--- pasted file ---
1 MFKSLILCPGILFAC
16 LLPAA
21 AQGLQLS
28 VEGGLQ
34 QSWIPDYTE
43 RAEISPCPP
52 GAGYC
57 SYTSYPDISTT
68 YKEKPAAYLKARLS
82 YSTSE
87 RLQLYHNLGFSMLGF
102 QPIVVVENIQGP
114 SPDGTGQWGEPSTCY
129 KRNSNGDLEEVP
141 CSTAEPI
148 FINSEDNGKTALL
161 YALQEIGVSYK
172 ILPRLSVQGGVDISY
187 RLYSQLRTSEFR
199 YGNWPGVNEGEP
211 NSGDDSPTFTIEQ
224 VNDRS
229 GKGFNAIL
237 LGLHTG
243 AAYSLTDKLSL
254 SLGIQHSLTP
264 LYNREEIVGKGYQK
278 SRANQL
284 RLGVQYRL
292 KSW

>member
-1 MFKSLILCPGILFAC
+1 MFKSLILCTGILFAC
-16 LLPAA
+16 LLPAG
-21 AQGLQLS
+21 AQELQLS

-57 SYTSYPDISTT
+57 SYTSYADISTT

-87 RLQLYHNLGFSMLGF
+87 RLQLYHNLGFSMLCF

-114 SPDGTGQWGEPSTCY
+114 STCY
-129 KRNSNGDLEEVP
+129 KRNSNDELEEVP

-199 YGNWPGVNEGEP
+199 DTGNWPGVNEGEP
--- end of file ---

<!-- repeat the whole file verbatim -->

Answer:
1 MFKSLILCPGILFAC
16 LLPAA
21 AQGLQLS
28 VEGGLQ
34 QSWIPDYTE
43 RAEISPCPP
52 GAGYC
57 SYTSYPDISTT
68 YKEKPAAYLKARLS
82 YSTSE
87 RLQLYHNLGFSMLGF
102 QPIVVVENIQGP
114 SPDGTGQWGEPSTCY
129 KRNSNGDLEEVP
141 CSTAEPI
148 FINSEDNGKTALL
161 YALQEIGVSYK
172 ILPRLSVQGGVDISY
187 RLYSQLRTSEFR
199 YGNWPGVNEGEP
211 NSGDDSPTFTIEQ
224 VNDRS
229 GKGFNAIL
237 LGLHTG
243 AAYSLTDKLSL
254 SLGIQHSLTP
264 LYNREEIVGKGYQK
278 SRANQL
284 RLGVQYRL
292 KSW

>member
-1 MFKSLILCPGILFAC
+1 MFKSLILCTGILFAC
-16 LLPAA
+16 LLPAG
-21 AQGLQLS
+21 AQELQLS

-57 SYTSYPDISTT
+57 SYTSYADISTT

-87 RLQLYHNLGFSMLGF
+87 RLQLYHNLGFSMLCF

-114 SPDGTGQWGEPSTCY
+114 STCY
-129 KRNSNGDLEEVP
+129 KRNSNDELEEVP

-199 YGNWPGVNEGEP
+199 DTGNWPGVNEGEP